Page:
The father of the boy who was killed in 1994 along with O.J. Simpson’s ex-wife wants some of Simpson’s post-prison earnings.
O.J. Simpson, 70, has been cashing in on autographs since his release from prison and also has several other revenue streams.
David Cook, an attorney for Goldman, whose son Ron Goldman was killed in 1994 along with Simpson’s ex-wife, will ask a Los Angeles judge on Tuesday, Jan. 30, to order Simpson to hand over money he makes to Goldman.
Specifically, Cook wants money that Simpson makes from celebrity appearances or autographing sports memorabilia to go to his client.
Simpson was acquitted of two counts of murder in the 1994 slayings but a civil court jury found him liable and ordered him to pay $33.5 million.
Fred Goldman said that Simpson has never willingly paid any of the damages.
“Mr. Simpson has sought to subvert this wrongful death judgment by his abject refusal to pay, much less accept personal responsibility,” Cook said in court papers, reported CBS.
But lawyers for Simpson said he only sold autographs to build up his funds immediately after his release from prison and won’t be doing so anymore.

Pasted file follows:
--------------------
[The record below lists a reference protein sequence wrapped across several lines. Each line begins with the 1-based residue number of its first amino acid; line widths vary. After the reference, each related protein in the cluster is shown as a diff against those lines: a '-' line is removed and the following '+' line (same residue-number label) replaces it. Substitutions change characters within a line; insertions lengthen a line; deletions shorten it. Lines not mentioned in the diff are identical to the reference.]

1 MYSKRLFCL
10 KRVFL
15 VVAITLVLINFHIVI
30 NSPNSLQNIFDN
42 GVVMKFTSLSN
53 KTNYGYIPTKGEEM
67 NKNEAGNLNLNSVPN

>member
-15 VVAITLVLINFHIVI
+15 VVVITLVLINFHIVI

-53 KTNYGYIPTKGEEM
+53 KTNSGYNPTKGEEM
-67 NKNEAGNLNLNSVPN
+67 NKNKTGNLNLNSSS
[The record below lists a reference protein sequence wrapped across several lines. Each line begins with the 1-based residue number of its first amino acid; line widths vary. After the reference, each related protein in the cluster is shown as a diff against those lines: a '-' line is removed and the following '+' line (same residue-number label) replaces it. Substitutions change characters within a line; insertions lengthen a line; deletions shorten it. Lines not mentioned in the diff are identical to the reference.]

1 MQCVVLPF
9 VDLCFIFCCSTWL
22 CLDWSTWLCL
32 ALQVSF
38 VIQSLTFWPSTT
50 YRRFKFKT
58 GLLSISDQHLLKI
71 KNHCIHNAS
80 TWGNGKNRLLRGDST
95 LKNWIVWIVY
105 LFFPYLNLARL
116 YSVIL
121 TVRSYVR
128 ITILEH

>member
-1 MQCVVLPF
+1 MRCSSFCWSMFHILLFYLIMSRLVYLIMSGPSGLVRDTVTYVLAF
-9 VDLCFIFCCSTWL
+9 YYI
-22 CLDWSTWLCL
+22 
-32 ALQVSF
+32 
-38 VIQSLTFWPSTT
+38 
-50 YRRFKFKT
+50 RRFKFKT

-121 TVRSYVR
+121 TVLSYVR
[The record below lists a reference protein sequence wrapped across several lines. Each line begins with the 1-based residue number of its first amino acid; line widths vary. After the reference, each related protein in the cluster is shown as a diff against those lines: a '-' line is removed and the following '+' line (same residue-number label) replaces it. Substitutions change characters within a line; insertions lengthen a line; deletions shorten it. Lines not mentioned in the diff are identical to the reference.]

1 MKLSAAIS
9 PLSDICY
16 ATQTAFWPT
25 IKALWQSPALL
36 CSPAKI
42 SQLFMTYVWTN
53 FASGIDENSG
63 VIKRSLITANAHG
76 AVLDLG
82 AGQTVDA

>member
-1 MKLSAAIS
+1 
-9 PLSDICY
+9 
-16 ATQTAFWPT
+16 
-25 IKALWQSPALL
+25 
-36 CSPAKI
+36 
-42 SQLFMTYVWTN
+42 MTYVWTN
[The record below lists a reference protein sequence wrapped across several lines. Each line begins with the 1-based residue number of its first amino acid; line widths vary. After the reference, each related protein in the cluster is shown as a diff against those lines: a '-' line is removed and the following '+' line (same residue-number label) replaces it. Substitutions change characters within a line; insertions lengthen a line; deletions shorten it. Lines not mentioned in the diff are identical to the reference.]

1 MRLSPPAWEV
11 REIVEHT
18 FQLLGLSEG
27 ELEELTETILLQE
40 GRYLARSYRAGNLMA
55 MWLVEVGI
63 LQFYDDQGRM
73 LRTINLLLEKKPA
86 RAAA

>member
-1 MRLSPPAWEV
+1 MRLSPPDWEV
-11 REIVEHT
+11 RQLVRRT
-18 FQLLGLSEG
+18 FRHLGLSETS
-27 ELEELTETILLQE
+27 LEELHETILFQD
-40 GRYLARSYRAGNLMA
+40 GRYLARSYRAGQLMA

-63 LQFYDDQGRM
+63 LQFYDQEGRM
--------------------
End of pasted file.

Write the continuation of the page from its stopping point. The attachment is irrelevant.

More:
Goldman and Cook have “attempted to drag Mr. Simpson into court every time they hear a rumor, see something on television, or read in an internet news posting, a mere vague allegation involving Mr. Simpson’s commercial exploitation of himself,” attorney Ronald Slates wrote in court papers on behalf of Simpson, according to the New York Daily News.
Goldman has received some of the money over the years. For instance, in 2008 Goldman secured the rights to Simpson’s ghostwritten book, “If I Did It.”
He renamed the book to “Confessions of the Killer” and had it published, reaping the earnings.
The original $33.5 million in damages, though, has swelled to around $100 million, reported TMZ.
Goldman also got the memorabilia that Simpson was accused of trying to steal back from two dealers inside a Las Vegas hotel room.
That crime landed Simpson in jail.